Board Committees

Posted on Wednesday, December 26, 2018

The board of a nonprofit organization is ultimately responsible for the organization.  However, committees can be useful in assisting the board with its duties.  Committees cannot make governance decisions but it can make recommendations to the board for approval.

Committee structure varies among nonprofits but most nonprofits have a set of standing committees with the option to add ad-hoc committees for special projects.  Common standing committees may include the following.

It is important that the organization not have too many committees since each committee requires board oversight and committee members.  Smaller organizations may not have as many committees as larger organizations.  For example, it’s common for smaller organizations to have only a finance committee that includes audit committee responsibilities, instead of both a finance and audit committee.  Smaller organizations may also utilize committees for work that a paid staff member may have at a larger organization, for example an HR committee.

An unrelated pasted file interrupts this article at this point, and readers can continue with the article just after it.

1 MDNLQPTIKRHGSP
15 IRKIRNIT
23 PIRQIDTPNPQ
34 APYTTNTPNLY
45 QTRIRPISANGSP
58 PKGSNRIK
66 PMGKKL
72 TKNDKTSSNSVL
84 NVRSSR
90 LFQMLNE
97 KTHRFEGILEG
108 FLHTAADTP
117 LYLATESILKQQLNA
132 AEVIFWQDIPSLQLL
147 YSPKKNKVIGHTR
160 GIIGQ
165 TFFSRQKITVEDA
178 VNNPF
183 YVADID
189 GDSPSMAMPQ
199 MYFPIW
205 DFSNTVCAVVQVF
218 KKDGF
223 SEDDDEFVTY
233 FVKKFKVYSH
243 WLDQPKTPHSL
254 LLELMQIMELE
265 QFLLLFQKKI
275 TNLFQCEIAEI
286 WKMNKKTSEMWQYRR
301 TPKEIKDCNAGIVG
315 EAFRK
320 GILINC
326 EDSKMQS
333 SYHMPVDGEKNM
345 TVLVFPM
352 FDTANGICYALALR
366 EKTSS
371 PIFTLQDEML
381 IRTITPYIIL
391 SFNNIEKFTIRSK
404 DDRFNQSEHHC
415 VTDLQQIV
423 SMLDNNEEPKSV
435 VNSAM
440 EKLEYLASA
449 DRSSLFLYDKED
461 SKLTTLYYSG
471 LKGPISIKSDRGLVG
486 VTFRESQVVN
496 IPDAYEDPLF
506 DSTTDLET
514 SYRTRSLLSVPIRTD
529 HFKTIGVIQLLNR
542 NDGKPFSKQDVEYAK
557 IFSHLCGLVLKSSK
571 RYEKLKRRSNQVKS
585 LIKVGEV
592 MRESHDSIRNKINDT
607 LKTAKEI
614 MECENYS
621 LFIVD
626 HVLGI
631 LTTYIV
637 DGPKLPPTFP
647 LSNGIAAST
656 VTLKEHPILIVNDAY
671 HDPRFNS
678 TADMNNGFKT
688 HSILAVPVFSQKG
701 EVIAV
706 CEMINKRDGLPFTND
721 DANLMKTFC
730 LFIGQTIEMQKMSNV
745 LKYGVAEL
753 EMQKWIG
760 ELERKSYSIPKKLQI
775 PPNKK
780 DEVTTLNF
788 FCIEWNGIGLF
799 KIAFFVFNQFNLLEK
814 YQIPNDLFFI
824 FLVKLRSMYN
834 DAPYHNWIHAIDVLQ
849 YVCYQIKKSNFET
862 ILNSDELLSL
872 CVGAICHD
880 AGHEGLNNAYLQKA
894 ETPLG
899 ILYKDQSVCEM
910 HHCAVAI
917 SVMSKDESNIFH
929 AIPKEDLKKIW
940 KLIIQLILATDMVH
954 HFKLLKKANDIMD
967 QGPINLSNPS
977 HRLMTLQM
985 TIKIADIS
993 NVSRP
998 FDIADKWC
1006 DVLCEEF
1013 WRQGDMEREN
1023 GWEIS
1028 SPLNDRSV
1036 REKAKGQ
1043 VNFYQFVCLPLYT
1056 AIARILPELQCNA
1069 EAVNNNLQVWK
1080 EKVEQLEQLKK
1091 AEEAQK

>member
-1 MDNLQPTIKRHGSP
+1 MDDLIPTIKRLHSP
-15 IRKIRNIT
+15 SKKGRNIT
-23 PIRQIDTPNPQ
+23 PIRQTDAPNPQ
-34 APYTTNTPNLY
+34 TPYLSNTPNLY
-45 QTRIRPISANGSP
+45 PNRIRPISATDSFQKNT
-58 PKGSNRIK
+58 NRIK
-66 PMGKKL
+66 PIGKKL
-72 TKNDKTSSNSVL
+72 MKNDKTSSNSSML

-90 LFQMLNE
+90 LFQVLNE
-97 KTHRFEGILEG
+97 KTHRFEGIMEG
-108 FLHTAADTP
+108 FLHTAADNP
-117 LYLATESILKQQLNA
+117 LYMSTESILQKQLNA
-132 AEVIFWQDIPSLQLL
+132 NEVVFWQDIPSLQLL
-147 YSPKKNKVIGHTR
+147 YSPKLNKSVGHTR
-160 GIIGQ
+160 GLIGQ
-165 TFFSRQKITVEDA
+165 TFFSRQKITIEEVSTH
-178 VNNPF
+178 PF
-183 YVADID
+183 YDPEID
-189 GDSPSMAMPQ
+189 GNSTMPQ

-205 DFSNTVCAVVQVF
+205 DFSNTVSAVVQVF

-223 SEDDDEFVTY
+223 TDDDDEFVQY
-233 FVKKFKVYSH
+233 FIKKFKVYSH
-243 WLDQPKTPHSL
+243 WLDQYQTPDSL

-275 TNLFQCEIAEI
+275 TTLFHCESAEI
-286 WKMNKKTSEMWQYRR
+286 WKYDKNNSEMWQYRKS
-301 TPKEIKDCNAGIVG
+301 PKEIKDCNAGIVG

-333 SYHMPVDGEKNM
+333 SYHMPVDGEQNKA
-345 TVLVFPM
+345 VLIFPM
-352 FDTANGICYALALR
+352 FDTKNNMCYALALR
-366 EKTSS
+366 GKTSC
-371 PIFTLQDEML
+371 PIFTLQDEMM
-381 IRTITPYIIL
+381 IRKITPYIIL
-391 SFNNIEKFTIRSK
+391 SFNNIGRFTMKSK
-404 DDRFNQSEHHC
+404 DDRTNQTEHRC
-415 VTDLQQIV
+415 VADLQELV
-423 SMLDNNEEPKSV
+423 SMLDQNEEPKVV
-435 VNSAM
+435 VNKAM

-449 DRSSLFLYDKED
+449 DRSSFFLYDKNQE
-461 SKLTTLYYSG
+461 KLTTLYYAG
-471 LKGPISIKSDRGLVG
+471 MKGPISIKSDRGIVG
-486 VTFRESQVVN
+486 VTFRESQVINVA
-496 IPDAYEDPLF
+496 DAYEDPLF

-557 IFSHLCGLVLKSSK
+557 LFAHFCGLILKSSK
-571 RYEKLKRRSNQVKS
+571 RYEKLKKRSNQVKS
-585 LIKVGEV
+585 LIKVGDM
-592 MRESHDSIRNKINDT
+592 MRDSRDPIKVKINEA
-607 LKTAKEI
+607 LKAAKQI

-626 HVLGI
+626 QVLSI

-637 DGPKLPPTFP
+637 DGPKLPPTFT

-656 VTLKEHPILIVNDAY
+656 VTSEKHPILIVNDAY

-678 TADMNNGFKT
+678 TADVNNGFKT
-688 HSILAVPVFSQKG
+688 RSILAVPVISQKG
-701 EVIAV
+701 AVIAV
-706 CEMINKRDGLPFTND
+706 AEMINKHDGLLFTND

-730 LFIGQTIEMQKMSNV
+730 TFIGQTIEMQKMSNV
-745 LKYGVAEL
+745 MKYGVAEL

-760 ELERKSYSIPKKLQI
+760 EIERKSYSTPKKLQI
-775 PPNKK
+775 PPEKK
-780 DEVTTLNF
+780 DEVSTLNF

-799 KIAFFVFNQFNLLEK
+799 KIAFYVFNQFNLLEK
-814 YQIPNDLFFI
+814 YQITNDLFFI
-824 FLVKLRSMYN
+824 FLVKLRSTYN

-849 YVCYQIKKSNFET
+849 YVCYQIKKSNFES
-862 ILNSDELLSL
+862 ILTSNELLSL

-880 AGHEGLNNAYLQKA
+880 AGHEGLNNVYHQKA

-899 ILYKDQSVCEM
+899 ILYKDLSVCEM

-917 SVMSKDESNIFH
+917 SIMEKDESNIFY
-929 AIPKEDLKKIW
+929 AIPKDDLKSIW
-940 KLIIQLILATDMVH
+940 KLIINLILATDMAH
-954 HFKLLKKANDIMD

Depending on the committee and the organization, some committees may allow non board members to serve as committee members.  Executive and governance committees are normally restricted to board members only but other committees may be open to public members. This allows the organization to get more individuals involved and develop a resource for future board members. 

In order for committees to be effective, each should have its own charter that addresses the purpose and responsibilities of each committee.  In addition, it should include whether committee members are restricted to board members.  The committee charters should be approved by the board.

In addition to a charter, each committee should have goals for the year so that it understands its focus and can evaluate its accomplishments.

The use of committees can be an efficient tool in dealing with issues that may be better solved within a small group instead of the full board.  Just remember, that committees cannot act in place of the full board.

Posted by: Carrie Minnich, CPA

Posted in Mission Minded Nonprofits

Disclaimer: The information contained in Dulin, Ward & DeWald’s blog is provided for general educational purposes only and should not be construed as financial or legal advice on any subject matter. Before taking any action based on this information, we strongly encourage you to consult competent legal, accounting or other professional advice about your specific situation. Questions on blog posts may be submitted to your DWD representative.

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